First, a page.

Atmospheres, objects, symbols, gestures, moments, pleasures. These are among the words—painted on panels and part of an installation called Signs of Love, made by the artist Ree Morton in 1976—that float on the walls at the entrance to a new exhibition at the Whitney Museum of American Art entitled Making Knowing: Craft in Art, 1950–2019.
It’s a fitting welcome. Devotees of craft, long accustomed to exclusion from America’s most powerful art institutions, will feel like pinching themselves. Curated by Jennie Goldstein and Elisabeth Sherman, the installation is impressive in its scope: from famed makers like textile artist Lenore Tawney and ceramists Peter Voulkos and Betty Woodman to contemporary art-stars like sculptors Jeffrey Gibson and Simone Leigh and emerging talents (look out for the work of Jordan Nassar, inspired by ancient Palestinian embroidery). Liza Lou’s all-beadwork Kitchen, brimming with colorful feminist brio,serves as a spectacular finale.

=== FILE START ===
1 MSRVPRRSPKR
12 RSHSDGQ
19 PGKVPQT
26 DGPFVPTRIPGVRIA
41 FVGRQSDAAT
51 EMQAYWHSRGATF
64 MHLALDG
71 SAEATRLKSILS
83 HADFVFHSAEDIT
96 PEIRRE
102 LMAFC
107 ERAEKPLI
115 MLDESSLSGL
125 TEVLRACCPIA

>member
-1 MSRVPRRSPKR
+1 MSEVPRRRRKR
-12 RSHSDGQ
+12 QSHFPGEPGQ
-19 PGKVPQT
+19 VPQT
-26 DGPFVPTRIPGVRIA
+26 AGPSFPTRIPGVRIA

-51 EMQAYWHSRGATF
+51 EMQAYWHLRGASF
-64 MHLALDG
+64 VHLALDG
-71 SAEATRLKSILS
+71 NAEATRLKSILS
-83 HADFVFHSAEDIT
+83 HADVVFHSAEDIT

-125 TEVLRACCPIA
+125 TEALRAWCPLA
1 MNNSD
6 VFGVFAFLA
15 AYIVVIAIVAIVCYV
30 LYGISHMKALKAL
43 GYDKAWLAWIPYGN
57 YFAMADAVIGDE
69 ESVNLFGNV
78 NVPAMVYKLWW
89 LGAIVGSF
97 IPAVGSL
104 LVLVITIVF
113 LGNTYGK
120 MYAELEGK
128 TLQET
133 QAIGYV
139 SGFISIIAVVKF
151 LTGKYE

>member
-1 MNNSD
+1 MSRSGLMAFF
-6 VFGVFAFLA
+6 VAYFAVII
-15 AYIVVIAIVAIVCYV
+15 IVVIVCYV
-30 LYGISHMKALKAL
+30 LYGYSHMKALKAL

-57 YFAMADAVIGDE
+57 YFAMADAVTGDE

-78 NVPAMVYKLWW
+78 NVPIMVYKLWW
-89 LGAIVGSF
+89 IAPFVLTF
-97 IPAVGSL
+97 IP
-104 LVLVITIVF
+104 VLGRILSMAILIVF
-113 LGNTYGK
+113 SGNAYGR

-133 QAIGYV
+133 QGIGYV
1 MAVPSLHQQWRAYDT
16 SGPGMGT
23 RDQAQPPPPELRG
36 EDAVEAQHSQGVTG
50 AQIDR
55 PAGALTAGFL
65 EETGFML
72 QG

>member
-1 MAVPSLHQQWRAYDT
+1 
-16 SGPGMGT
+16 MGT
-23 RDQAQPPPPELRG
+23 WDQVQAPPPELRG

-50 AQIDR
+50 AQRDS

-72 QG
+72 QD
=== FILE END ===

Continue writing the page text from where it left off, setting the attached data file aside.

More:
Presciently, the Whitney has been collecting this material all along, though only rarely showing it. Now its time has come.
Making Knowing: Craft in Art, 1950–2019 • Whitney Museum of American Art • to January 2021 • whitney.org